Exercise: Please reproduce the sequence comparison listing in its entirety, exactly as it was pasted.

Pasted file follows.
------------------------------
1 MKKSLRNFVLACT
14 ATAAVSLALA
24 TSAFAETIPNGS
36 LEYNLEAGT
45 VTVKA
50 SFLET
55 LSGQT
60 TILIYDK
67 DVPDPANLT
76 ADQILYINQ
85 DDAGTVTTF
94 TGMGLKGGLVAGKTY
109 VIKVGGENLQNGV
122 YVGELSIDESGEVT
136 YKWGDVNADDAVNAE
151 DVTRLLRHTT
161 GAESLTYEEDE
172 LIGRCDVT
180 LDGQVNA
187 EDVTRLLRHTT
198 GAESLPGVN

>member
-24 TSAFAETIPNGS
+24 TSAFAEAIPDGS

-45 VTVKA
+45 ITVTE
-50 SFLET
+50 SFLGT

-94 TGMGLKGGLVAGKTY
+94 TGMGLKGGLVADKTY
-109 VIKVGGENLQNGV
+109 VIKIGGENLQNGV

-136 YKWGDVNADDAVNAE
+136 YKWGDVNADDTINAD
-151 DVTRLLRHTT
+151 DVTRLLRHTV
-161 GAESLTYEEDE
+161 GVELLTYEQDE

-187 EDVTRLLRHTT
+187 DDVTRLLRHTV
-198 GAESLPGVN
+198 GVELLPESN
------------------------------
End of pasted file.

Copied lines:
1 MKKSLRNFVLACT
14 ATAAVSLALA
24 TSAFAETIPNGS
36 LEYNLEAGT
45 VTVKA
50 SFLET
55 LSGQT
60 TILIYDK
67 DVPDPANLT
76 ADQILYINQ
85 DDAGTVTTF
94 TGMGLKGGLVAGKTY
109 VIKVGGENLQNGV
122 YVGELSIDESGEVT
136 YKWGDVNADDAVNAE
151 DVTRLLRHTT
161 GAESLTYEEDE
172 LIGRCDVT
180 LDGQVNA
187 EDVTRLLRHTT
198 GAESLPGVN

>member
-24 TSAFAETIPNGS
+24 TSAFAEAIPDGS

-45 VTVKA
+45 ITVTE
-50 SFLET
+50 SFLGT

-94 TGMGLKGGLVAGKTY
+94 TGMGLKGGLVADKTY
-109 VIKVGGENLQNGV
+109 VIKIGGENLQNGV

-136 YKWGDVNADDAVNAE
+136 YKWGDVNADDTINAD
-151 DVTRLLRHTT
+151 DVTRLLRHTV
-161 GAESLTYEEDE
+161 GVELLTYEQDE

-187 EDVTRLLRHTT
+187 DDVTRLLRHTV
-198 GAESLPGVN
+198 GVELLPESN